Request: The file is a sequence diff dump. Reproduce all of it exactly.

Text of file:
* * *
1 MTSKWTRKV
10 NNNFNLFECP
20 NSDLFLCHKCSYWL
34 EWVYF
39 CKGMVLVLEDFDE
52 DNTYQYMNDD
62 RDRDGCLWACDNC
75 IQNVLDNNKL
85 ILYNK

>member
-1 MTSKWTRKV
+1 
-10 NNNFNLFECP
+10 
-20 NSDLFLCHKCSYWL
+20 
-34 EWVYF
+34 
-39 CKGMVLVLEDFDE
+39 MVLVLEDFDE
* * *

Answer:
1 MTSKWTRKV
10 NNNFNLFECP
20 NSDLFLCHKCSYWL
34 EWVYF
39 CKGMVLVLEDFDE
52 DNTYQYMNDD
62 RDRDGCLWACDNC
75 IQNVLDNNKL
85 ILYNK

>member
-1 MTSKWTRKV
+1 
-10 NNNFNLFECP
+10 
-20 NSDLFLCHKCSYWL
+20 
-34 EWVYF
+34 
-39 CKGMVLVLEDFDE
+39 MVLVLEDFDE